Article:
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Bearsmart Blog

Becoming a Bear Smart Community

The Minimalist’s Guide

Living in a Bear Smart community is not something that happens by accident or without hard work from a few, commitment from many, and buy-in from everyone. Wherever human communities bump up against bear ranges there are bound to be human-bear conflicts and – sadly – without intentional advocacy on behalf of the bears, the bears always lose.

Thankfully throughout North America, communities of passionate people are forming around the call to reduce human-bear conflicts and good is being done to protect, respect, and advocate for our bears. Yet, there are still many communities across North America who could stand for a more proactive and integrated approach to becoming a Bear Smart Community.

Sylvia Dolson, the past executive director of the Get Bear Smart Society, says this: “It’s important to understand that there is no need to reinvent the wheel. Many communities have successfully launched effective BearSmart organizations. With the help of colleagues from all over North America, we have analyzed and synthesized what works and what doesn’t in order to provide the following guidelines that can help you start a BearSmart movement in your community.”

Here in British Columbia, we have adopted a Bear Smart Community Program to guide municipalities in becoming a recognized Bear Smart community. Currently, BC has nine recognized Bear Smart Communities including Kamloops, Squamish, Lions Bay, Whistler, Port Alberni, Naramata, New Denver, Coquitlam, and Port Hardy..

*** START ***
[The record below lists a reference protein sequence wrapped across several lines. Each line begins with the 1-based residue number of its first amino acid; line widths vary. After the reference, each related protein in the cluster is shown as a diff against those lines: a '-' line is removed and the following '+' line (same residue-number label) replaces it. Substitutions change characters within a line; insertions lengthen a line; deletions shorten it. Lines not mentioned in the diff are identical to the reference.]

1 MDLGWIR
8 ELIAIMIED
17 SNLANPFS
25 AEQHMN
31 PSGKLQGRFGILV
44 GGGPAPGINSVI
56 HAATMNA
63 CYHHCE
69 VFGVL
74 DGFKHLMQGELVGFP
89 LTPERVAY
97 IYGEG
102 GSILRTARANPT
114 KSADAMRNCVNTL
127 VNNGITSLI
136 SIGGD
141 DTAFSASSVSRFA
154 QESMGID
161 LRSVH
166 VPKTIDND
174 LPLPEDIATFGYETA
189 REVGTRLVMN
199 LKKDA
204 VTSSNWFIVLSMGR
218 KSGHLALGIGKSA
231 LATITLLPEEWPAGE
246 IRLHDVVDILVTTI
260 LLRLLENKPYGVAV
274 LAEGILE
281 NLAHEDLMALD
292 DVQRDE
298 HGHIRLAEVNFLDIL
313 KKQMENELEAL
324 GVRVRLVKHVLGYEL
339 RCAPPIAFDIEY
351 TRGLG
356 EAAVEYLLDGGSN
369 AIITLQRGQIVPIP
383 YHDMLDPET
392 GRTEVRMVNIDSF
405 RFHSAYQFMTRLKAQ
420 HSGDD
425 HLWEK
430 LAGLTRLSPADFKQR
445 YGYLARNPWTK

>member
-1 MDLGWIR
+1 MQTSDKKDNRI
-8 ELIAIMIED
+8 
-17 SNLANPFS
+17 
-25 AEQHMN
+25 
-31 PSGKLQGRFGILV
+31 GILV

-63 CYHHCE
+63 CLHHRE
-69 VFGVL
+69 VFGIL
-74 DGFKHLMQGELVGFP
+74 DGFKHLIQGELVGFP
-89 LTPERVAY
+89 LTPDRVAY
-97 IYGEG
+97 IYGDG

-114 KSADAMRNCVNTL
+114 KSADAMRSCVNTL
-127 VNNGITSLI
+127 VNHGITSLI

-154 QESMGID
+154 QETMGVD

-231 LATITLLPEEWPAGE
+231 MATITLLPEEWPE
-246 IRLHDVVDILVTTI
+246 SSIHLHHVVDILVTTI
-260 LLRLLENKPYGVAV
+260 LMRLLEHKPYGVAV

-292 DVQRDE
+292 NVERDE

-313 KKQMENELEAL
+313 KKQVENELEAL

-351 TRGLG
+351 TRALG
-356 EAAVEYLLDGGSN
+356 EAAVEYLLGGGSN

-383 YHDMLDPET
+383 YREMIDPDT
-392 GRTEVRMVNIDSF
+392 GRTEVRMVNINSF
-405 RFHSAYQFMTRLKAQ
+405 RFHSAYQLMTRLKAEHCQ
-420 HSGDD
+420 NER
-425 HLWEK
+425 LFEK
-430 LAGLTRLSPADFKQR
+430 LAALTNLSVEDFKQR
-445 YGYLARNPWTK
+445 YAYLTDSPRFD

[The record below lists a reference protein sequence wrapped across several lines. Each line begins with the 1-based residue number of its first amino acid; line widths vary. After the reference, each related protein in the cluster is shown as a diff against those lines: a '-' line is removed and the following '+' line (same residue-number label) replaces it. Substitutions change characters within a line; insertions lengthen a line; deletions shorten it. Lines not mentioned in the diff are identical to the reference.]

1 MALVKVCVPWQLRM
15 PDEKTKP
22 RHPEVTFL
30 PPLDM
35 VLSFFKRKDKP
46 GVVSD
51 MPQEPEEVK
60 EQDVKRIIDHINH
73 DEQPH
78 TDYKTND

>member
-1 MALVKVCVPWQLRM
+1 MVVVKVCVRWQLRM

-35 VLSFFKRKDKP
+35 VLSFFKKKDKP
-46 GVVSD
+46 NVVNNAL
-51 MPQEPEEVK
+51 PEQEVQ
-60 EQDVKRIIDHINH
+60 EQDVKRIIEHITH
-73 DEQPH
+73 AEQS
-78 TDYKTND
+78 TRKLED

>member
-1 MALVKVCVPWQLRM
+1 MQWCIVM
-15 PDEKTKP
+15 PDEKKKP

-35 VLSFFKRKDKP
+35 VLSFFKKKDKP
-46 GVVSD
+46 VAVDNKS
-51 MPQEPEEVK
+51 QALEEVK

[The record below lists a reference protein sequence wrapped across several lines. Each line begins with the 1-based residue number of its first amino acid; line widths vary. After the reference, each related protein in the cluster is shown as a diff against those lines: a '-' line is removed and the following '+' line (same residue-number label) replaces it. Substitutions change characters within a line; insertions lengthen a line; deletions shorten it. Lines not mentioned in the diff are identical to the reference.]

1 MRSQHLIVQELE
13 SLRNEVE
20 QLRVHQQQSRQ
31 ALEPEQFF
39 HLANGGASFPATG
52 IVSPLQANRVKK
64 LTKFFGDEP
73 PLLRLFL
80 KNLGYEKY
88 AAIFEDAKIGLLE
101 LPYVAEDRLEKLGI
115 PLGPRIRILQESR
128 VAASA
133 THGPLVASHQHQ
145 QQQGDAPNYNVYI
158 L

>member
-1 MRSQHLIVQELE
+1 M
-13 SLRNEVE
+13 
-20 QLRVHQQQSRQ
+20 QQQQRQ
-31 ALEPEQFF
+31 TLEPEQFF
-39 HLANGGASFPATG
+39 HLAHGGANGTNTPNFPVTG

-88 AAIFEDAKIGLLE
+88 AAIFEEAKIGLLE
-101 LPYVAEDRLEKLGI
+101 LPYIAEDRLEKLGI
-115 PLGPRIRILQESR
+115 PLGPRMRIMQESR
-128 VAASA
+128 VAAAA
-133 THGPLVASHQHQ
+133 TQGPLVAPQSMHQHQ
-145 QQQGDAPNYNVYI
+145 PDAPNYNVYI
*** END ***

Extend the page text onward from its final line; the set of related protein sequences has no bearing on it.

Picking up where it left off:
To qualify as a Bear Smart Community, BC communities must achieve six key pieces of Bear Smart Programming. They include:

  1. Complete a bear hazard assessment.
  2. Prepare a human-bear conflict management plan that is designed to address the bear hazards and land-use conflicts identified in the previous step.
  3. Revise planning and decision-making documents to be consistent with the human-bear conflict management plan.
  4. Implement an effective education program directed at all sectors of the community.
  5. Develop and maintain an effective bear-proof municipal solid waste management system.
  6. Implement and enforce “Bear Smart” bylaws prohibiting the provision of food to bears as a result of intent, neglect or irresponsible management of attractants.

Clearly these six pieces of criteria are not something easily won and there is due process required for much of it. However, we believe it’s worth it, we’ve seen some very encouraging signs of improvement here in Whistler, and we’re dedicated to being a resource and a soundboard to you and your community in walking down this road to Bear Smartness.

For more information on British Columbia’s Bear Smart Programming, please visit this link.

Giving a voice to our bears, Jer